LOS ANGELES (AP) — Two months after two men were arrested at an illicit marijuana farm on public land deep in the Northern California wilderness, authorities are assessing the environmental impact and cleanup costs at the site where trees were clear-cut, waterways were diverted, and the ground was littered with open containers of fertilizer and rodenticide.
A group including U.S. Forest Service rangers, local law enforcement, scientists and conservationists hiked into the so-called trespass grow where nearly 9,000 cannabis plants were illegally cultivated on national forest land in the region known as the Emerald Triangle, for the marijuana that has been produced there for decades.
Authorities allege members of an international drug trafficking ring set up camp at the site as far back as 2015.
When deputies raided the remote clearing in the woods Sept. 9, they found hundreds of pounds of harvested marijuana, thousands of pounds of trash and more than 3 miles (4.8 kilometers) of plastic irrigation piping, according to the Trinity County Sheriff’s Office. They also discovered bottles of carbofuran, a banned neurotoxicant used to kill rodents that also has been linked to the deaths of spotted owls, fish and mountain lions. A quarter-teaspoon can kill a 300-pound (136-kilogram) bear.
The case highlights some of the growing pains California has faced since kicking off broad legal sales in 2018. Its legal marijuana market has grown to more than $3 billion but remains dwarfed by a thriving illegal market, which rakes in nearly $9 billion annually. Limited resources mean officials can’t keep up with all the illegal sites that are remnants of the outlaw era, when much of the pot for the U.S. black market came from the Emerald Triangle.
Experts say illegal sites like the one found in the Shasta Trinity National Forest, about 100 miles (160 kilometers) from the Oregon line, siphon valuable water, pollute legal downstream grows and funnel potentially tainted cannabis onto the streets.
“These places are toxic garbage dumps. Food containers attract wildlife, and the chemicals kill the animals long after the sites are abandoned,” said Rich McIntyre, director of the Cannabis Removal on Public Lands (CROP) Project, which is dedicated to restoring criminal grow sites on state and federal property in California. “We think there’s a public health time bomb ticking.”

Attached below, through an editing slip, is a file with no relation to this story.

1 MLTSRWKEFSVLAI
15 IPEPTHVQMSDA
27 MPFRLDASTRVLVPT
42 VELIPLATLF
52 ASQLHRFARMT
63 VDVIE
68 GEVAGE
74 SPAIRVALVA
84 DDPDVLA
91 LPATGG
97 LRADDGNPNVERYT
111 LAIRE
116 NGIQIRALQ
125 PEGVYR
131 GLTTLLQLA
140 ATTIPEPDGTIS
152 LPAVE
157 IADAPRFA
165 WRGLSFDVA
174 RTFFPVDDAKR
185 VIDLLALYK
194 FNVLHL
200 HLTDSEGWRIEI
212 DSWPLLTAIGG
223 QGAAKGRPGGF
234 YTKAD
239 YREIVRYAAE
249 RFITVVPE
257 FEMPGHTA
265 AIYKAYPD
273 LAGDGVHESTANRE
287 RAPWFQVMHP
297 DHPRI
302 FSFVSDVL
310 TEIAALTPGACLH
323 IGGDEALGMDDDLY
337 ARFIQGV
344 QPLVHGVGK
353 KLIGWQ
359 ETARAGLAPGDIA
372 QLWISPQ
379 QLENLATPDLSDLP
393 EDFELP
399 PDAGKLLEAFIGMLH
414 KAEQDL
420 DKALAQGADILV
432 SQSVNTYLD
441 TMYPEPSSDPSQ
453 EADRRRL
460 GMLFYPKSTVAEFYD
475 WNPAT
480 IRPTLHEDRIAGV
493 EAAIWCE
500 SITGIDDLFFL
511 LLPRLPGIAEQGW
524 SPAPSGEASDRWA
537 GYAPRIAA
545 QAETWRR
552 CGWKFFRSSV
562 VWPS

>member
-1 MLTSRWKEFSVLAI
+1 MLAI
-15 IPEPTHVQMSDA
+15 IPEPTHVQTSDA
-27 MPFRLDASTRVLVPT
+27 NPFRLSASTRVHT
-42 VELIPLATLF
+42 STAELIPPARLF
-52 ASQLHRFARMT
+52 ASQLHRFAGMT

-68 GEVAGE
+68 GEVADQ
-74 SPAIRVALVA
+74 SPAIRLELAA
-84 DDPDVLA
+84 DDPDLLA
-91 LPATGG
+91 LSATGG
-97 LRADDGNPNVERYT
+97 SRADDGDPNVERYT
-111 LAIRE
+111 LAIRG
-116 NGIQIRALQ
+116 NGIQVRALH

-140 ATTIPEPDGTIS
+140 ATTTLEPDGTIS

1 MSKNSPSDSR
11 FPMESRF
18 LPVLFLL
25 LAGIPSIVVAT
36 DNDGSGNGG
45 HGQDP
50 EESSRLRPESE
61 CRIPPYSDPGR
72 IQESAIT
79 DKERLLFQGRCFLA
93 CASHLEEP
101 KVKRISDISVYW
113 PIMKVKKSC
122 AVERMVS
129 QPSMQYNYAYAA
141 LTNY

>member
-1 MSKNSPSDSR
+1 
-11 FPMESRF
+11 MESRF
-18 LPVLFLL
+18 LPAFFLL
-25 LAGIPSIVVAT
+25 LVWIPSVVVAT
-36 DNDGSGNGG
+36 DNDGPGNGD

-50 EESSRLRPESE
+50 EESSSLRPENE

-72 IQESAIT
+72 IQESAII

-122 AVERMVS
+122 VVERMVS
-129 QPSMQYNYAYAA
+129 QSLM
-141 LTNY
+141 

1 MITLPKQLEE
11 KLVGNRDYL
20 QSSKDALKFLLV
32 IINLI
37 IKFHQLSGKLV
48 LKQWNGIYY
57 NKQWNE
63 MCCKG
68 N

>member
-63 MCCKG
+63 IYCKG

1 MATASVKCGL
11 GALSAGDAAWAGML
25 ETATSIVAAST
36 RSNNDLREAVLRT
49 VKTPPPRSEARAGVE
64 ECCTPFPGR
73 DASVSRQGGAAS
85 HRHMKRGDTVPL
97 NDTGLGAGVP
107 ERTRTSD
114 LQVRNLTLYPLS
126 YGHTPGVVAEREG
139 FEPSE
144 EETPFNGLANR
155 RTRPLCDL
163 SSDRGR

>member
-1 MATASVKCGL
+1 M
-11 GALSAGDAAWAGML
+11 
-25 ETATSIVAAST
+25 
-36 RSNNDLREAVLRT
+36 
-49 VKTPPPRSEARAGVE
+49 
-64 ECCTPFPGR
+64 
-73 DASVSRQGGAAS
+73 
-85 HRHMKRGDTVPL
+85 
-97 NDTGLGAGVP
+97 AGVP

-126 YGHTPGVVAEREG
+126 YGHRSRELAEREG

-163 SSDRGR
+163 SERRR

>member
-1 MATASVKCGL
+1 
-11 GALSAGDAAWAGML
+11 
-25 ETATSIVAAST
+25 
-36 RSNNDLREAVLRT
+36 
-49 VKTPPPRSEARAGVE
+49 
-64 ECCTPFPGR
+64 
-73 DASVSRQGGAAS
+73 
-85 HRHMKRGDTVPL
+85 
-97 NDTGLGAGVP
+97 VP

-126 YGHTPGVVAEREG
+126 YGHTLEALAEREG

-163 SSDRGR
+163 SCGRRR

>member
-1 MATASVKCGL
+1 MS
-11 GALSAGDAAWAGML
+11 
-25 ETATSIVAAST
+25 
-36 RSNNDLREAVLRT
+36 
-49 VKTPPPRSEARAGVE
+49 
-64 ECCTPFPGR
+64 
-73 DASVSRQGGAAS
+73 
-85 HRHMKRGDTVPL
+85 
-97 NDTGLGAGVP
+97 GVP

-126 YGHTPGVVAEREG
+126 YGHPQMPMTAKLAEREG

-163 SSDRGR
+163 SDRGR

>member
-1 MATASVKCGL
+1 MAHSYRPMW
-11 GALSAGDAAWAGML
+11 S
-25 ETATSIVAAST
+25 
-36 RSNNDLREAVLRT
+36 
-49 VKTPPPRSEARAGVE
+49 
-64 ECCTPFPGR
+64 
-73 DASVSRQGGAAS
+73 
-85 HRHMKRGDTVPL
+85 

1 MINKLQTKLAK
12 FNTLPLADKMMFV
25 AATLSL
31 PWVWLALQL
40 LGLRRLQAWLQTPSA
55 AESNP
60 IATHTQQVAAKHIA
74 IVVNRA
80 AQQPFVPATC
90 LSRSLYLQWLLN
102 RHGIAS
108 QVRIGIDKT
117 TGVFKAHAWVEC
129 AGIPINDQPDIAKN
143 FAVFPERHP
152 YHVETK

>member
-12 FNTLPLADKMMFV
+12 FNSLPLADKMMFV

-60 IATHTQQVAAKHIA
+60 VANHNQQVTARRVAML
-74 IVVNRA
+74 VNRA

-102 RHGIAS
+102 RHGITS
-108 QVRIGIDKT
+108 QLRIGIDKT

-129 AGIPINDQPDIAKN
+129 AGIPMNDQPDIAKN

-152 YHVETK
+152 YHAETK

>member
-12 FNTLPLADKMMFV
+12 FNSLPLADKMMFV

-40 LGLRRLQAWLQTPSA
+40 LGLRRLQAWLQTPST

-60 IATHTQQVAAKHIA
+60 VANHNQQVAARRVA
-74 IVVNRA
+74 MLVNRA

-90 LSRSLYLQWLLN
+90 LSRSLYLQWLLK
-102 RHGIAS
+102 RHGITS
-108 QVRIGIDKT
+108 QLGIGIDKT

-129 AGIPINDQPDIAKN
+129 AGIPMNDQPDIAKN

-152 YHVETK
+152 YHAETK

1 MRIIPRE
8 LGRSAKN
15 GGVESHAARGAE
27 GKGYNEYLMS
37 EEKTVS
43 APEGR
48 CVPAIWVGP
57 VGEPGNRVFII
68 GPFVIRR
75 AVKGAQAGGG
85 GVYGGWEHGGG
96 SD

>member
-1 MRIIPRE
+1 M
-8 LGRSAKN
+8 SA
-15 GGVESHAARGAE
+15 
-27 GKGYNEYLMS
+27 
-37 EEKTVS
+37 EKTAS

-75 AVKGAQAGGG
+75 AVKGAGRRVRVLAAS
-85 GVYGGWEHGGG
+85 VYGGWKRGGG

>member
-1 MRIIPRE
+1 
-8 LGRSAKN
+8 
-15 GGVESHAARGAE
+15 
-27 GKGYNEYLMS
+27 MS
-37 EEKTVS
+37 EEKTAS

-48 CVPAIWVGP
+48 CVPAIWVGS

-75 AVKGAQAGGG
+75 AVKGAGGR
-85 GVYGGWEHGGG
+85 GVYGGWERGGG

CROP is a coalition of conservation organizations, tribes, elected officials, law enforcement agencies and federal land managers. Also lending its support is the legal cannabis industry, which says it’s being undercut by the criminal market. Officials estimate that up to 70% of California’s illicit pot comes from trespass grows mostly on public land.
“We see illegal grows as undermining the legal cultivators and manufacturers” by reducing tax revenue, said Lindsay Robinson, executive director of the California Cannabis Industry Association, a trade group. “We’re seeing untested and unregulated cannabis flooding the market.”
Black market marijuana is potentially dangerous because traces of the toxic chemicals used at grow sites are often found in the plants, she said.
“If you have an illicit grow upstream from you, and you’re legal, that could end up tainting your product and prevent it from entering the market,” Robinson said.
CROP estimates that 9 billion gallons (34 billion liters) of water are diverted to trespass grows in California each year — a yearly supply for a city of 35,000 homes.
“In a state like California where water battles and drought are a way of life, that number is shocking,” McIntyre said. More than 60% of California’s water comes from national forest land.
Authorities in 2018 made dozens of arrests at trespass grows while seizing hundreds of thousands of pot plants along with cash and guns. Criminal growers often use powerful firearms to protect their operation, McIntyre said.
“There are stories of people — hunters, fishermen, hikers — who find themselves down the barrel of an AK-47” after stumbling on illegal grow sites, he said.
The toxic chemicals were cleared from the Shasta site Oct. 16, and a “decommissioning” cleanup — removing everything brought in by growers — should happen within a year. The goal is to restore illegal grows to pristine condition complete with reseeding and replanting, but that plan lacks funding.
CROP is lobbying for federal and state money to clean and reclaim an estimated 2,000 sites, a process it says could take seven to 10 years.
It’s also pushing to increase the number of U.S. Forest Service rangers in California’s national forests. Reclaiming each site costs an average of $40,000, requiring trained crews, law enforcement resources and often National Guard air support to remove tons of materials from remote areas, the group said.
The group has a supporter in Democratic U.S. Congressman Jared Huffman, whose Northern California district includes huge swaths of state and federal property.
“We’ve seen firsthand how illegal grow operations threaten visitors to our public lands, steal water and contaminate streams, and kill wildlife on a landscape scale,” Huffman said in a statement. He’s introduced legislation that would identify the problem of trespass grows, expand land protections and free up funds to address it.
CROP is also pushing lawmakers to increase penalties for anyone who brings toxic chemicals to public lands. U.S. Attorney McGregor Scott said last year that federal authorities are concentrating their efforts on hazardous illegal grows.
Nine of every 10 illegal marijuana farms raided in California in 2018 contained traces of carbofuran, researchers at the Integral Ecology Research Center in northwestern California said last year.
That was a jump from chemicals found at about 75% of illegal growing operations discovered on public land in 2017, and it was six times as high as in 2012.